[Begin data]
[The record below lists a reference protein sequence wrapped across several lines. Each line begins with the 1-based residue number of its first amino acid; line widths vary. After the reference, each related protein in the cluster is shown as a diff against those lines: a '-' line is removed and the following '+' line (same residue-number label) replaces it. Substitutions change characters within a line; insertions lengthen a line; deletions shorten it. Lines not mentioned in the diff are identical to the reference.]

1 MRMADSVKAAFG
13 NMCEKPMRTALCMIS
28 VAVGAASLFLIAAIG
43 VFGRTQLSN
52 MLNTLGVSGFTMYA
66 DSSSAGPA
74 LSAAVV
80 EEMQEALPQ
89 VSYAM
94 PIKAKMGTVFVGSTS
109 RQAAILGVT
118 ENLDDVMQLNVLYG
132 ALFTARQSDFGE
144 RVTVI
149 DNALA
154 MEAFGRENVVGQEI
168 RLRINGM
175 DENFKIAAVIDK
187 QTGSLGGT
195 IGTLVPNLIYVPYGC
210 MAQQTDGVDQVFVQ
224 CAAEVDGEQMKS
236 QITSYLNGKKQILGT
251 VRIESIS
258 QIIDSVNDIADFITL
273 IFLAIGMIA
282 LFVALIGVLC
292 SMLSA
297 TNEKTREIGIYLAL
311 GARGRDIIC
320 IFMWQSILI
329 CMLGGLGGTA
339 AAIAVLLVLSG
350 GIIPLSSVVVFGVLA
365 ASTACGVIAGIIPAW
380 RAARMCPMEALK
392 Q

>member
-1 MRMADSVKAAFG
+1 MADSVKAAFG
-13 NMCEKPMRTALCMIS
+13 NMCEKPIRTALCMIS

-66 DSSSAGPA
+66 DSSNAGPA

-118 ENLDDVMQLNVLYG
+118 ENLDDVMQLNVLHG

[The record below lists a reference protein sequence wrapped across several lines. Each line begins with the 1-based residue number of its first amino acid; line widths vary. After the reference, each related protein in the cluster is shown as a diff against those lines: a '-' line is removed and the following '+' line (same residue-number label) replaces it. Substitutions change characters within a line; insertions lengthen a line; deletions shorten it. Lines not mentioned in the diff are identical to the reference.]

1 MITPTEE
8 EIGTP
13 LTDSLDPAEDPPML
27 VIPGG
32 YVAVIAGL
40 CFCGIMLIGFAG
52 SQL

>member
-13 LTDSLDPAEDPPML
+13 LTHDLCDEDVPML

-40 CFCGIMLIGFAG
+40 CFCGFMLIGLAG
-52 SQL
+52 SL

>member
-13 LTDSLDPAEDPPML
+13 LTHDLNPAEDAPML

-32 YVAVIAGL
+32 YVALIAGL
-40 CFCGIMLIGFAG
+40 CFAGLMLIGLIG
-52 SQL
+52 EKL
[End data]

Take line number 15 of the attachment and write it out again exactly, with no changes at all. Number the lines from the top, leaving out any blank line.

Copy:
144 RVTVI